Argued April 9, 1986, before President Judge CRUMLISH, JR., Judges ROGERS, CRAIG, MacPHAIL, DOYLE, BARRY and COLINS.
Appeals, Nos. 15 T.D. 1985 and 9 T.D. 1985, from the Orders of the Court of Common Pleas of Philadelphia County, in cases of Germantown Savings Bank v. City of Philadelphia, No. 5803 May Term, 1983 and I. C. S. Corporation v. City of Philadelphia, No. 897 September Term, 1982.
Subrogation actions filed in Court of Common Pleas of Philadelphia County against City of Philadelphia, alleging negligence. City filed preliminary objections. Preliminary objections dismissed. City filed motions for partial summary judgment. Motions granted. WHITE, J. Decisions appealed to the Superior Court of Pennsylvania. Cases transferred to Commonwealth Court of Pennsylvania. Cases consolidated. Held: Orders affirmed. Case remanded to Court of Common Pleas of Philadelphia County.
Stephen A. Cozen, with him, Vincent R. McGuinnes, Jr., Miles A. Jellinek and Michael P. Meehan, Cozen, Begier O'Connor, for appellants.
Denise D. Colliers, Deputy City Solicitor, with her, Barbara W. Mather, City Solicitor, for appellee.
The sole issue presented for our disposition in these consolidated appeals is whether Section 8553(d) of the Political Subdivision Tort Claims Act (Act), 42 Pa. C. S. § 8553(d) is unconstitutional as violative of equal protection. For the reasons which follow, we hold that Section 8553(d) of the Act is constitutional.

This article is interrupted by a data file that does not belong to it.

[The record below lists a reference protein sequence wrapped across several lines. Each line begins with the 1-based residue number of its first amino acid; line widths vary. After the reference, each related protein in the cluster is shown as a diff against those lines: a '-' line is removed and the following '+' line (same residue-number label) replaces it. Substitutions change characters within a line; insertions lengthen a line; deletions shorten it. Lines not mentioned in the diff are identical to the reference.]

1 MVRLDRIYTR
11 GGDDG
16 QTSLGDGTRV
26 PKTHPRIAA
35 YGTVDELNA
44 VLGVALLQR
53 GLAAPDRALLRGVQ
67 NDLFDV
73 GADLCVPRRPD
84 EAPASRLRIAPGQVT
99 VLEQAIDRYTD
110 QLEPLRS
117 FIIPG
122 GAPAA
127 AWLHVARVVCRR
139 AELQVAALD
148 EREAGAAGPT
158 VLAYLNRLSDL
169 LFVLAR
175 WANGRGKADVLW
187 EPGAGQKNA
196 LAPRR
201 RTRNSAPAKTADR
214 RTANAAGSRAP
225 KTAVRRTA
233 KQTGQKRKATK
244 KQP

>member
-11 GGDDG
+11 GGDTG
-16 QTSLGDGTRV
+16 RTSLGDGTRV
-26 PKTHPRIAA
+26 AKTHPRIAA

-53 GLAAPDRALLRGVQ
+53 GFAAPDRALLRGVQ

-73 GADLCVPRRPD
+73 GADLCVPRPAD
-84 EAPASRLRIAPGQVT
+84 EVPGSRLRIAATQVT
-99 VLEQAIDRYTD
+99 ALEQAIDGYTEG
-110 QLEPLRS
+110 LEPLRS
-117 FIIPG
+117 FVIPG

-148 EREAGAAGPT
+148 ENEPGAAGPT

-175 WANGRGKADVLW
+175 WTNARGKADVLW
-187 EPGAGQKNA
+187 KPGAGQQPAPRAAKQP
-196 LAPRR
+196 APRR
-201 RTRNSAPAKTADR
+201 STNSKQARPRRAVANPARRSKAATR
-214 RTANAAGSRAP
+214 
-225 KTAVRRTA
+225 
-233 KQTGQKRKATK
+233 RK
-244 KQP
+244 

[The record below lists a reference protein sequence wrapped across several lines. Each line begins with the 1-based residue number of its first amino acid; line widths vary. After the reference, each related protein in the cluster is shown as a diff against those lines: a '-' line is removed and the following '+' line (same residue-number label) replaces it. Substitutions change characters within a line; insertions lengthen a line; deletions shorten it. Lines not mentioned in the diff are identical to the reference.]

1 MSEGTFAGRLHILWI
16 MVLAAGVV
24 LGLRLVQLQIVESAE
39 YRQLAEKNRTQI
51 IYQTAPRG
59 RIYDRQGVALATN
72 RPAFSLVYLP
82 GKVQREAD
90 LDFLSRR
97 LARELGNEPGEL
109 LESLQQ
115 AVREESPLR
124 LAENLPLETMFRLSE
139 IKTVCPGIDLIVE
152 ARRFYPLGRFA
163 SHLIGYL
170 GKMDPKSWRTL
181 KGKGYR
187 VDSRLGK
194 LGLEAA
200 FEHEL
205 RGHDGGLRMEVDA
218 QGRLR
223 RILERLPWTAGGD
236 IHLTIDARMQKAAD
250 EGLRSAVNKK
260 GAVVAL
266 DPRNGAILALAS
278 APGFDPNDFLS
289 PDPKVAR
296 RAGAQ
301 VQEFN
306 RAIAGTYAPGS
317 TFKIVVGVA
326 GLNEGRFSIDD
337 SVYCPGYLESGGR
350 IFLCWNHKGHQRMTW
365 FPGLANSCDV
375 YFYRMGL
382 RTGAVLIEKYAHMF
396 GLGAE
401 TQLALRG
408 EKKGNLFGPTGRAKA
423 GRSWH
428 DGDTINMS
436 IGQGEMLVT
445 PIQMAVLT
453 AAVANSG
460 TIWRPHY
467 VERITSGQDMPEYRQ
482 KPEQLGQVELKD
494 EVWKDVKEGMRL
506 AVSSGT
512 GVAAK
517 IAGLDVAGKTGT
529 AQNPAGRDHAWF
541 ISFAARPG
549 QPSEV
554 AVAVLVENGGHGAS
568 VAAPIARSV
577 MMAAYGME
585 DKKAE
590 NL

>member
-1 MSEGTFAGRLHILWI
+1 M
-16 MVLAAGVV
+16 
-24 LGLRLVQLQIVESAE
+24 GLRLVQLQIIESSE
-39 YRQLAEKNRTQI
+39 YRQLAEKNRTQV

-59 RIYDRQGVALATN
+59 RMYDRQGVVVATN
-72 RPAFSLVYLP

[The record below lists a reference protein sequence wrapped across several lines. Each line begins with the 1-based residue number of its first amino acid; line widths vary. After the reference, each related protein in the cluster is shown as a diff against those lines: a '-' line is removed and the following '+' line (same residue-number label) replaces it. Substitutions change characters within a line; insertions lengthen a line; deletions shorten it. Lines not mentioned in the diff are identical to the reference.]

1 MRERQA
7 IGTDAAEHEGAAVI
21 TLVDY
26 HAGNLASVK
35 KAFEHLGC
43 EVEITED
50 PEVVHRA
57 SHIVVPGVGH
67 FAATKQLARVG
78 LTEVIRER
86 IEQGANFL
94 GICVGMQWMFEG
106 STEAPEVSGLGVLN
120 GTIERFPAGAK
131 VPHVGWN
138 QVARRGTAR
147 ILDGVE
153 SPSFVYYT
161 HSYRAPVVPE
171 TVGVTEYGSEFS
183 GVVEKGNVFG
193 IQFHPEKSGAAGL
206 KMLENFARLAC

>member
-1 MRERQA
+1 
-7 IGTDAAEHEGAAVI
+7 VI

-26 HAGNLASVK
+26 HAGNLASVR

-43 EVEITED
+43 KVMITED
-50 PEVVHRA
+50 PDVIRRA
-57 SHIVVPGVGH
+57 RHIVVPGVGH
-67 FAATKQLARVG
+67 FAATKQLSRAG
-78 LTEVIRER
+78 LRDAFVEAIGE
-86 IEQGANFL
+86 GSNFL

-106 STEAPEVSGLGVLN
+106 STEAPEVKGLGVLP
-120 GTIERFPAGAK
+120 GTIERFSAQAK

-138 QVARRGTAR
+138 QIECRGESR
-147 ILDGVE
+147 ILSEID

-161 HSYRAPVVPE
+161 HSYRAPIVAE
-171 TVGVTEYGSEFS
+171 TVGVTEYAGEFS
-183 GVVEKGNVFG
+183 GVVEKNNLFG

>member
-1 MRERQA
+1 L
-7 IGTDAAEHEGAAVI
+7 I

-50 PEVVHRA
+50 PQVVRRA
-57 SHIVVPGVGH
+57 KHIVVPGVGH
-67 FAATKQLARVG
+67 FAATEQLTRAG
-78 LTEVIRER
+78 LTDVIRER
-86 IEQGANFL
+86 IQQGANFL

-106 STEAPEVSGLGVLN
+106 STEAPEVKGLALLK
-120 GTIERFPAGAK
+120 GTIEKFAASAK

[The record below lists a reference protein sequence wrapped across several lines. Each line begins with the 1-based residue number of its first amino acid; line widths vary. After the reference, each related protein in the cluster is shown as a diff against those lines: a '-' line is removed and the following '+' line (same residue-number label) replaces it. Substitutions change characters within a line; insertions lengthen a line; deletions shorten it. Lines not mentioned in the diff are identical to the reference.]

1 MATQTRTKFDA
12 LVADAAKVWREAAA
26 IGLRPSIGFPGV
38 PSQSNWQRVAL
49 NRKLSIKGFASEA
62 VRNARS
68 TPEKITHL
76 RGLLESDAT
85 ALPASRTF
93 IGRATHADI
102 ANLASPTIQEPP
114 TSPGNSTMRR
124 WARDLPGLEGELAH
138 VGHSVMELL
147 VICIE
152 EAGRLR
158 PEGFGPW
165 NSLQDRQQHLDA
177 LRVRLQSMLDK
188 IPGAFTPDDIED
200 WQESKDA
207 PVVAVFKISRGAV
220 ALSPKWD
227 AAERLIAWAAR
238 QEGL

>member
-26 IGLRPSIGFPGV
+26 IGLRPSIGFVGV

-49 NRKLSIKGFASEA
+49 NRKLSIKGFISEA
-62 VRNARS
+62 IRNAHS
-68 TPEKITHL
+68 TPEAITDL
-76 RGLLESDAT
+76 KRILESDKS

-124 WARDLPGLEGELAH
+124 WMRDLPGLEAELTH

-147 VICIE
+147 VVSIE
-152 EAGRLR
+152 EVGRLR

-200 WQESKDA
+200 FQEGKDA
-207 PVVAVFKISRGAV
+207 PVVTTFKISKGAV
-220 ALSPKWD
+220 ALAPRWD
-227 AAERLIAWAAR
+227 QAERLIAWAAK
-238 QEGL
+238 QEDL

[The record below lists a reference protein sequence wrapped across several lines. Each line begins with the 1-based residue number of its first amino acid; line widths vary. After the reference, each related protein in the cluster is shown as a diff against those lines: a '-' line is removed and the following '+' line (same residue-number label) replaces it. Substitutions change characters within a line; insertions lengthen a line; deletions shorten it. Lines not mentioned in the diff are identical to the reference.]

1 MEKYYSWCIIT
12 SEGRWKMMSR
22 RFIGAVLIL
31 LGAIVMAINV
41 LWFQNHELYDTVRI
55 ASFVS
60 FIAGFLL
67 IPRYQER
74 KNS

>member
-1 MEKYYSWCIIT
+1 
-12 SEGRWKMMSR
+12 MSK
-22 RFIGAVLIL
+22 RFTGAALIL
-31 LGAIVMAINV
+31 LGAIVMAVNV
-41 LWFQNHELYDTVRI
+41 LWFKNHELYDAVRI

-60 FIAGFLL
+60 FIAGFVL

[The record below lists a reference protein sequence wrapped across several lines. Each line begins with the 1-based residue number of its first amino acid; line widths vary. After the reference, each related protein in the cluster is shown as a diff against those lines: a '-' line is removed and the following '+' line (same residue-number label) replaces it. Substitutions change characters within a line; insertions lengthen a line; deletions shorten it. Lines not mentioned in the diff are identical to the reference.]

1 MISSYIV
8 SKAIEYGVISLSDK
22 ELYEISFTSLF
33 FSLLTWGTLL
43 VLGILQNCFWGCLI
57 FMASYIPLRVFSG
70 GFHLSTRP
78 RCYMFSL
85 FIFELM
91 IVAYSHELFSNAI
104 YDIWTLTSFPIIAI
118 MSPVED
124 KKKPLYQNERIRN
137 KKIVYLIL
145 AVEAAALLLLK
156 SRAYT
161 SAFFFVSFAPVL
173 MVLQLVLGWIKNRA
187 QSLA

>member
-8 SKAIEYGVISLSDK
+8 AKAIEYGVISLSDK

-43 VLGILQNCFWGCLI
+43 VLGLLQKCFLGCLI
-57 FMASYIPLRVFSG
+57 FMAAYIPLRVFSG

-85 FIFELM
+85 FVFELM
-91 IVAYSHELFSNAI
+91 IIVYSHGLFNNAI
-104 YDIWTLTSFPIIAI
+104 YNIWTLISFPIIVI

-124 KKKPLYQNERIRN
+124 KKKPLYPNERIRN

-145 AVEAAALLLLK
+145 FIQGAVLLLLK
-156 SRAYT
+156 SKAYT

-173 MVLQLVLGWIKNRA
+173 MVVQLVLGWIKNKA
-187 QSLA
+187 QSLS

The facts are not in dispute. I.C.S. Corporation and Germantown Savings Bank (Appellants) brought separate subrogation actions against the City of Philadelphia (City) alleging that the City's negligence in inspecting and maintaining certain fire hydrants caused the hydrants to rupture and destroy Appellants' property. The trial court determined that the City was not liable for any damages to the extent Appellants were compensated for their injuries by insurance. The court further held that the insurance companies had no right to subrogation, quoting Aetna Casualty and Surety Co. v. Borough of Hamburg, 22 Pa. D. C.3d 454, 458 (1982): "the political subdivision's liability for damages is statutorily limited and therefore it is not obligated to pay plaintiff's insured. Certainly, plaintiff's right under subrogation rises no higher than the right of its insured." Trial court opinion at 2-3.